St. Boniface School in Fort Smith announced July 18 that it will not open its doors to school children in August.
It was the oldest Catholic school in Fort Smith, operating for 132 years. When it was founded as a school for German Catholic families in the area, it was operated by sisters from St. Scholastica Monastery in Fort Smith and later Holy Angel Convent in Jonesboro.
After consultation with Bishop Anthony B. Taylor, local pastors, principals and Theresa Hall, superintendent of Catholic schools, Father Mario Jacobo, pastor of St. Boniface Church, announced the decision to close the school during a town hall meeting with parents and parishioners July 17.
During an emotional town hall meeting at St. Boniface Church parish hall, Father Jacabo told parents, staff and supporters, This is a "very private and painful milestone in our history."
Bishop Anthony B. Taylor, Immaculate Conception Church pastor Father John Antony, and Christ the King Church pastor Father Juan Guido were also present for the announcement.
At the town hall meeting, it was revealed that the parish could no longer financially support the school. Enrollment for the 2018-2019 school year was 120 students, but as of July, only 72 students were scheduled to begin classes in August. Eighty percent of the students had requested reduced tuition.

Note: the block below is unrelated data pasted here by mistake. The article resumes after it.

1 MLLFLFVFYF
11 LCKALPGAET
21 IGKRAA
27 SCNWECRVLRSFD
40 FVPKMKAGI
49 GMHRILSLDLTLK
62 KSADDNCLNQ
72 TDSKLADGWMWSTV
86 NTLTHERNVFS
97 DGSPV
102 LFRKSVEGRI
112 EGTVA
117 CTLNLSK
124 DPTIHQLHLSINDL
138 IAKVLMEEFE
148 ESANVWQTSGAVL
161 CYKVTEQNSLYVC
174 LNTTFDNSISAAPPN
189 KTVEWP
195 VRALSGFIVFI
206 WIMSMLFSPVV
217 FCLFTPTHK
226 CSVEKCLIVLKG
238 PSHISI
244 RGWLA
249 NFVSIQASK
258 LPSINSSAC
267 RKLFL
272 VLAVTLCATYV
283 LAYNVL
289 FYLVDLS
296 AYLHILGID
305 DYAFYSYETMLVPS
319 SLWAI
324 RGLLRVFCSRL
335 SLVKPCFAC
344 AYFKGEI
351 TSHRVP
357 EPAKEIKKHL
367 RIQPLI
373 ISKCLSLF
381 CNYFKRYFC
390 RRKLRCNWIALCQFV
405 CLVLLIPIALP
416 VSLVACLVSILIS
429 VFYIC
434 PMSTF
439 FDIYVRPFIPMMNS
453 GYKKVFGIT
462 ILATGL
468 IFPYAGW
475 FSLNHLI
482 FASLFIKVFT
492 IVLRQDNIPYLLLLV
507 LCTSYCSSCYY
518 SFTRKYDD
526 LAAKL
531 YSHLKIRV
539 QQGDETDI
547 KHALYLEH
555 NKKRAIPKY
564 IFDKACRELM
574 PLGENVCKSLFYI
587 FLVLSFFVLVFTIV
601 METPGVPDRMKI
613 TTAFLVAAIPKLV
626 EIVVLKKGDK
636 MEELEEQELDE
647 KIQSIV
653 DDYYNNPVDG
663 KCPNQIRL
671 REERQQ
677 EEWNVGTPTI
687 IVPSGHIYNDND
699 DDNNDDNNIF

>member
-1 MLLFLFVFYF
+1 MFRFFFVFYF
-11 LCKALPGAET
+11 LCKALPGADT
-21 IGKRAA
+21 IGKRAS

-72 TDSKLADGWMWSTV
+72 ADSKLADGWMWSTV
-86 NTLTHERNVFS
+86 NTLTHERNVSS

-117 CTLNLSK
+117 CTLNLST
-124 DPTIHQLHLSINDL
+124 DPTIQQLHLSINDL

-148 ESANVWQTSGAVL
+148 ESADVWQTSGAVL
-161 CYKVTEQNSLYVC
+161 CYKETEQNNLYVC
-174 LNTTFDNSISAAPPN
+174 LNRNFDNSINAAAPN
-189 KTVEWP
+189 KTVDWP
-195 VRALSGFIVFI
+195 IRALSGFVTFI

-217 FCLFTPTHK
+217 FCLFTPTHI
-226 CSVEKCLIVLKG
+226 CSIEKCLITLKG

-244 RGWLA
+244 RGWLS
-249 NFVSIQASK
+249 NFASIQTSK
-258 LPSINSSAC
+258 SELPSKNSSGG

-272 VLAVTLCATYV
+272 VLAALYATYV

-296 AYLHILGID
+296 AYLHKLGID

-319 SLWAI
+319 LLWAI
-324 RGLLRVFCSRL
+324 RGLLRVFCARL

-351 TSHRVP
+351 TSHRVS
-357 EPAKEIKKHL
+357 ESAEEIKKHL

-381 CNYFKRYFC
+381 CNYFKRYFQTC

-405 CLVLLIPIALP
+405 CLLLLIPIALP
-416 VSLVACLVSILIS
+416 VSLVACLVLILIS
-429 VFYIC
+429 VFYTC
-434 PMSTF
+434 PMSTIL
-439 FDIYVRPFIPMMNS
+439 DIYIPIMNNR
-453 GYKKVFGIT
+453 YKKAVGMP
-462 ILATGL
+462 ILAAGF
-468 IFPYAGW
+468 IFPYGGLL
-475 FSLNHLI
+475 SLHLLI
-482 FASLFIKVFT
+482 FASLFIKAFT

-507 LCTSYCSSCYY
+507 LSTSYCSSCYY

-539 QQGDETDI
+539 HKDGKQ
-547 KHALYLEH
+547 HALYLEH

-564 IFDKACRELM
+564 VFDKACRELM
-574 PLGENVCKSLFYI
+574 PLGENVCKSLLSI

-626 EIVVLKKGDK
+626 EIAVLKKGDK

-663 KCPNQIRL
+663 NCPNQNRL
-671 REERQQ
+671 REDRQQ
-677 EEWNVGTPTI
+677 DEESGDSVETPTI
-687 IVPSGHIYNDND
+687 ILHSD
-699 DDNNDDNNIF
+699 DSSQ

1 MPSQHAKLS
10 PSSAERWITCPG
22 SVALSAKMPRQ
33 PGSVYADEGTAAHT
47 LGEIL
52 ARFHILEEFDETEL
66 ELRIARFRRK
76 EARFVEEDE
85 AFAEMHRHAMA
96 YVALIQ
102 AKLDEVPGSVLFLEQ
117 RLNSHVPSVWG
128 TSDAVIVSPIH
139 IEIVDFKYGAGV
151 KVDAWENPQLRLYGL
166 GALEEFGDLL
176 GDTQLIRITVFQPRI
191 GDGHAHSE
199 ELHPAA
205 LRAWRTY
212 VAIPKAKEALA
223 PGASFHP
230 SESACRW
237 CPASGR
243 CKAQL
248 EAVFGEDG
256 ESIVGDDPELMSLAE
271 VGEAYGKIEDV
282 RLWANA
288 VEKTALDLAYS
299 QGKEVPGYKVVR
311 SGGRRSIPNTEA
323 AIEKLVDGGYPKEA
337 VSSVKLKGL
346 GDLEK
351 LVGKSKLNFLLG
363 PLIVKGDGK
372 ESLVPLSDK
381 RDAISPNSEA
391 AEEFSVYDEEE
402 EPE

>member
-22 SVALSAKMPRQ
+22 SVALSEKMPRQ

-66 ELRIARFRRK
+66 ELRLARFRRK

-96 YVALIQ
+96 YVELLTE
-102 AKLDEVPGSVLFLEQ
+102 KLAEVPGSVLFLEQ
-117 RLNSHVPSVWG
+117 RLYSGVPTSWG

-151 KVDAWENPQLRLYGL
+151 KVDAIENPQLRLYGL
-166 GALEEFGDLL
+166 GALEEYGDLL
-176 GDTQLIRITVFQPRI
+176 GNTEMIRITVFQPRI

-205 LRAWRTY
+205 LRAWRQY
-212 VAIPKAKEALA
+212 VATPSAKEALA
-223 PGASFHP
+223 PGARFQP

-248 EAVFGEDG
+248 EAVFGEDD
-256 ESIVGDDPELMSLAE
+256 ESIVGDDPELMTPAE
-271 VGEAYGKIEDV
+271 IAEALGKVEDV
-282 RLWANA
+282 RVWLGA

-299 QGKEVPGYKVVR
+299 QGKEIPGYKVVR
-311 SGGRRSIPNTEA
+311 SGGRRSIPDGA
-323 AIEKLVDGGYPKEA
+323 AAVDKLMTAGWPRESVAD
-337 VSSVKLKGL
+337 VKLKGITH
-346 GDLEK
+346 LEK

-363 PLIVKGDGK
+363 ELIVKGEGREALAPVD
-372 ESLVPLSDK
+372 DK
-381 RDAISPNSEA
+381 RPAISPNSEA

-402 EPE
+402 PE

The recommendation from a 10-month strategic plan was presented to the Fort Smith pastors and principals July 8. The plan was written to guide the four Catholics schools in Fort Smith to seek a collaborative solution to the challenges they face. The schools include Trinity Junior High, serving seventh-ninth grades; and three elementary schools, St. Boniface. Christ the King and Immaculate Conception. The report, written by the Institute for School and Parish Development, a well-known Catholic consulting firm, indicated that unifying St. Boniface School with Christ the King would be one option to consider.
“Even with substantial support from the endowment and private benefactors’ financial resources, it is not sufficient to ensure the long-term viability of the school,” Father Jacobo said.
Several teacher positions are available at Christ the King and Immaculate Conception schools, and St. Boniface teachers are being encouraged to apply. The students registered at St. Boniface are being encouraged to contact Christ the King or Immaculate Conception schools to begin the enrollment process.
“It is never easy to close a Catholic school, especially one with such a long tradition as St. Boniface,” the pastor said. “We might take comfort in knowing that the legacy of St. Boniface School lives on in all of us that have entered the doors and have walked the halls. History and tradition of the school lives on in the generations of students who were formed in its classrooms.”
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